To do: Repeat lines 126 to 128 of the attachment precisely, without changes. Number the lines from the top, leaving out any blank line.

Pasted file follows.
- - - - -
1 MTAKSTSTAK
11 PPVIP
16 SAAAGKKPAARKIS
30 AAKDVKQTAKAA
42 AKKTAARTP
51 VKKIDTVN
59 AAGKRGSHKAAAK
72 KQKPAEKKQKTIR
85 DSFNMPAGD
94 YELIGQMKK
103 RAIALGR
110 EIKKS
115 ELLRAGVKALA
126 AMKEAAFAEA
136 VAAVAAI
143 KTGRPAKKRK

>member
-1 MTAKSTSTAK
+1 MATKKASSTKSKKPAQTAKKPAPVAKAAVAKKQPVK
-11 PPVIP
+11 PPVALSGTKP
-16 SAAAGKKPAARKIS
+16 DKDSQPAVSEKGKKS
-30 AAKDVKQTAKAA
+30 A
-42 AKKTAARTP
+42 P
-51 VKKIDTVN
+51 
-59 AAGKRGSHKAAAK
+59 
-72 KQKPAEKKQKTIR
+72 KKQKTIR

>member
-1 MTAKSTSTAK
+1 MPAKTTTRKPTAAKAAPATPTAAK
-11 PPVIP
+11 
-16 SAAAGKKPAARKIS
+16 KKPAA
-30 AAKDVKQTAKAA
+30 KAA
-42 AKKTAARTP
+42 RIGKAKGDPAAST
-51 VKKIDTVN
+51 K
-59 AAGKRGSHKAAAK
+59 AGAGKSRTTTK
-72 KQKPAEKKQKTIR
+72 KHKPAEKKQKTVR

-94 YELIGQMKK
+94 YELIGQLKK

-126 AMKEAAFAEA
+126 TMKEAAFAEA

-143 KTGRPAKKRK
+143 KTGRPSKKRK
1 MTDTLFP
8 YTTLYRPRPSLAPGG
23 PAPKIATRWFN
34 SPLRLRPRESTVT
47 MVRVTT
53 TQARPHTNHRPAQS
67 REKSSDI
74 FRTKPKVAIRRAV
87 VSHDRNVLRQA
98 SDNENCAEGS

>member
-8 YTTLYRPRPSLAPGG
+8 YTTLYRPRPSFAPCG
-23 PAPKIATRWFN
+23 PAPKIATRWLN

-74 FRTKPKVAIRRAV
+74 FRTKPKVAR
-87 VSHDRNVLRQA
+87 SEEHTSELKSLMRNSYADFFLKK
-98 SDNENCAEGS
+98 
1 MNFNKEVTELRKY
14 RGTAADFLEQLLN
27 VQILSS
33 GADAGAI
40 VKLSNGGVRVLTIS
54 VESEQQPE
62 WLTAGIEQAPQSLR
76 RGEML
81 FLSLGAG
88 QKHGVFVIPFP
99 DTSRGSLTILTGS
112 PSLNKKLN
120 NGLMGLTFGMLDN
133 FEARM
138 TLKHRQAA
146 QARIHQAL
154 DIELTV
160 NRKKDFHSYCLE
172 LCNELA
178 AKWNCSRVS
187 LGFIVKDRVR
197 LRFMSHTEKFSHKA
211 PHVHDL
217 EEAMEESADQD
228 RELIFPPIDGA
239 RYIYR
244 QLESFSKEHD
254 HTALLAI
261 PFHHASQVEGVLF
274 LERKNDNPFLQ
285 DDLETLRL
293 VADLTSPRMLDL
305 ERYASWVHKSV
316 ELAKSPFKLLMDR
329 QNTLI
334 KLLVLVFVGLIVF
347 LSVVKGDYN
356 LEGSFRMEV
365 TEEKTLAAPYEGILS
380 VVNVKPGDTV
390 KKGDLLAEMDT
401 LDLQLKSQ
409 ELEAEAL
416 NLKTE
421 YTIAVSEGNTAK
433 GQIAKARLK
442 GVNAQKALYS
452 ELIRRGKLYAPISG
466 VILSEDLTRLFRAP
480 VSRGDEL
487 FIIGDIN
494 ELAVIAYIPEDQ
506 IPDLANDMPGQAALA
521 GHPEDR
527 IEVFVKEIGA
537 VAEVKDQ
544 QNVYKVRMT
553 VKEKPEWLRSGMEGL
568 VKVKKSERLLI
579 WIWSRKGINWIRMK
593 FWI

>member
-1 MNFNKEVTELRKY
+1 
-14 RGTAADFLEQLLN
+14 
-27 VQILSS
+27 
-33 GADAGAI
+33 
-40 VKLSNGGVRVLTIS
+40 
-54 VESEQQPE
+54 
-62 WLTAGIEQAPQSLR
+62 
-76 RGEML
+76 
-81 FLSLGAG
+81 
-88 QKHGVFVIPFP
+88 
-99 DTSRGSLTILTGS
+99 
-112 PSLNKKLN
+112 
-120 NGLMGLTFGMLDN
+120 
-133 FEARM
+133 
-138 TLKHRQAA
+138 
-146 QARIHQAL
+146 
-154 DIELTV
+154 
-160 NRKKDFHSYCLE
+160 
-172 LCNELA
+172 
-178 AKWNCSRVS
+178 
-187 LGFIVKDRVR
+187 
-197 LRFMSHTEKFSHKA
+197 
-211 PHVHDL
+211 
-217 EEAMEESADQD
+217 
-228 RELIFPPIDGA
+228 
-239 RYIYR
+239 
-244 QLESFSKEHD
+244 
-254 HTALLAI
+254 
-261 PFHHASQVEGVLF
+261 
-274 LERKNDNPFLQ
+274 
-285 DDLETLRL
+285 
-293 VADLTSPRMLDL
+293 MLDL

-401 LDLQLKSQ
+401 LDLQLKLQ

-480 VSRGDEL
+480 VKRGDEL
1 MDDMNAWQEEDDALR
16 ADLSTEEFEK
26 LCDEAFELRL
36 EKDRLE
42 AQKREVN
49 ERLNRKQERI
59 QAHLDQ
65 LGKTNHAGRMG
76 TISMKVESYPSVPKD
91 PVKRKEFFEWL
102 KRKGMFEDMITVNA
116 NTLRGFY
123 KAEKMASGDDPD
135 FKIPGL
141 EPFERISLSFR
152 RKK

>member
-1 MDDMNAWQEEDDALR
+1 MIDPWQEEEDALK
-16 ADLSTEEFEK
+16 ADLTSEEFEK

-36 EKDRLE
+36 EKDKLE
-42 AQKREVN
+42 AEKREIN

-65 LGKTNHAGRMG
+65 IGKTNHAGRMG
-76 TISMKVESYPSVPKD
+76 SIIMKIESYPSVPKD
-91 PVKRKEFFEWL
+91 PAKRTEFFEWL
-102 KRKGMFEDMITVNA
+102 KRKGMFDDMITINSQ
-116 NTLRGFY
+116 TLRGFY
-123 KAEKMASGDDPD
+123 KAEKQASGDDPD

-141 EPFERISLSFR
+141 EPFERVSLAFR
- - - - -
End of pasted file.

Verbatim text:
466 VILSEDLTRLFRAP
480 VSRGDEL
487 FIIGDIN